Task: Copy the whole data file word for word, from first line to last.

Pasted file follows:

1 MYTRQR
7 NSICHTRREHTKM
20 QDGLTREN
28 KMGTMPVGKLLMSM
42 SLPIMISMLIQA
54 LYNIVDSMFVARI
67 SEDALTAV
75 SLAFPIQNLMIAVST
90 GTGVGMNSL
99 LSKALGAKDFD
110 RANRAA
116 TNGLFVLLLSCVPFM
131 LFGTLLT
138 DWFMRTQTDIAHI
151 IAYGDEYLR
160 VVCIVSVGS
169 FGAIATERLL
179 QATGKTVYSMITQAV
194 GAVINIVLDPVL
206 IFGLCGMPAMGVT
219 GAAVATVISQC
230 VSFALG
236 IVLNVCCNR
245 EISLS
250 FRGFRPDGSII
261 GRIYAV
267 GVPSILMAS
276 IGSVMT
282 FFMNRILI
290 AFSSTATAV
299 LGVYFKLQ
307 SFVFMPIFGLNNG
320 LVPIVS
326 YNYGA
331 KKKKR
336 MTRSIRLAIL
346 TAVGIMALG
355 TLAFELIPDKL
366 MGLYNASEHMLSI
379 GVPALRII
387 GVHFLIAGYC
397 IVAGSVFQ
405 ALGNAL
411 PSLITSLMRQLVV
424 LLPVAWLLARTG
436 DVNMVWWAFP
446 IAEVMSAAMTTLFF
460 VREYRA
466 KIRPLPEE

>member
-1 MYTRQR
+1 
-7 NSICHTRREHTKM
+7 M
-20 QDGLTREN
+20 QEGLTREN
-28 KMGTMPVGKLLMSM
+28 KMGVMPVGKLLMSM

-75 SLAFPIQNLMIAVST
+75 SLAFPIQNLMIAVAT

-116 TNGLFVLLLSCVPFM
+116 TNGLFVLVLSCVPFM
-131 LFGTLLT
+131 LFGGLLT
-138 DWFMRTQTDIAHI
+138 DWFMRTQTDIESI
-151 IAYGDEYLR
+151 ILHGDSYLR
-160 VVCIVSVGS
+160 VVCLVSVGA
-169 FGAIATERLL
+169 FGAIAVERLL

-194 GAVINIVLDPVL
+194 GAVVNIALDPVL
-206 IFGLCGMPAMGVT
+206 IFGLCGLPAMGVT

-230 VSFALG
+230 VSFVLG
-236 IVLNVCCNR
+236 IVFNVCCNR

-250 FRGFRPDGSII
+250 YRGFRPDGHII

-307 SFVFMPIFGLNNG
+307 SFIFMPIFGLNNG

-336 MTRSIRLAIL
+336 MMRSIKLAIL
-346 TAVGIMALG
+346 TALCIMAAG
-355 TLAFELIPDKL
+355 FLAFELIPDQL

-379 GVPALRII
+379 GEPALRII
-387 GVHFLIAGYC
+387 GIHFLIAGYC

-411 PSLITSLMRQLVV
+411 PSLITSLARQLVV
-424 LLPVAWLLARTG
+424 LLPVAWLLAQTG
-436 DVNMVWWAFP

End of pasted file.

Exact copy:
1 MYTRQR
7 NSICHTRREHTKM
20 QDGLTREN
28 KMGTMPVGKLLMSM
42 SLPIMISMLIQA
54 LYNIVDSMFVARI
67 SEDALTAV
75 SLAFPIQNLMIAVST
90 GTGVGMNSL
99 LSKALGAKDFD
110 RANRAA
116 TNGLFVLLLSCVPFM
131 LFGTLLT
138 DWFMRTQTDIAHI
151 IAYGDEYLR
160 VVCIVSVGS
169 FGAIATERLL
179 QATGKTVYSMITQAV
194 GAVINIVLDPVL
206 IFGLCGMPAMGVT
219 GAAVATVISQC
230 VSFALG
236 IVLNVCCNR
245 EISLS
250 FRGFRPDGSII
261 GRIYAV
267 GVPSILMAS
276 IGSVMT
282 FFMNRILI
290 AFSSTATAV
299 LGVYFKLQ
307 SFVFMPIFGLNNG
320 LVPIVS
326 YNYGA
331 KKKKR
336 MTRSIRLAIL
346 TAVGIMALG
355 TLAFELIPDKL
366 MGLYNASEHMLSI
379 GVPALRII
387 GVHFLIAGYC
397 IVAGSVFQ
405 ALGNAL
411 PSLITSLMRQLVV
424 LLPVAWLLARTG
436 DVNMVWWAFP
446 IAEVMSAAMTTLFF
460 VREYRA
466 KIRPLPEE

>member
-1 MYTRQR
+1 
-7 NSICHTRREHTKM
+7 M
-20 QDGLTREN
+20 QEGLTREN
-28 KMGTMPVGKLLMSM
+28 KMGVMPVGKLLMSM

-75 SLAFPIQNLMIAVST
+75 SLAFPIQNLMIAVAT

-116 TNGLFVLLLSCVPFM
+116 TNGLFVLVLSCVPFM
-131 LFGTLLT
+131 LFGGLLT
-138 DWFMRTQTDIAHI
+138 DWFMRTQTDIESI
-151 IAYGDEYLR
+151 ILHGDSYLR
-160 VVCIVSVGS
+160 VVCLVSVGA
-169 FGAIATERLL
+169 FGAIAVERLL

-194 GAVINIVLDPVL
+194 GAVVNIALDPVL
-206 IFGLCGMPAMGVT
+206 IFGLCGLPAMGVT

-230 VSFALG
+230 VSFVLG
-236 IVLNVCCNR
+236 IVFNVCCNR

-250 FRGFRPDGSII
+250 YRGFRPDGHII

-307 SFVFMPIFGLNNG
+307 SFIFMPIFGLNNG

-336 MTRSIRLAIL
+336 MMRSIKLAIL
-346 TAVGIMALG
+346 TALCIMAAG
-355 TLAFELIPDKL
+355 FLAFELIPDQL

-379 GVPALRII
+379 GEPALRII
-387 GVHFLIAGYC
+387 GIHFLIAGYC

-411 PSLITSLMRQLVV
+411 PSLITSLARQLVV
-424 LLPVAWLLARTG
+424 LLPVAWLLAQTG
-436 DVNMVWWAFP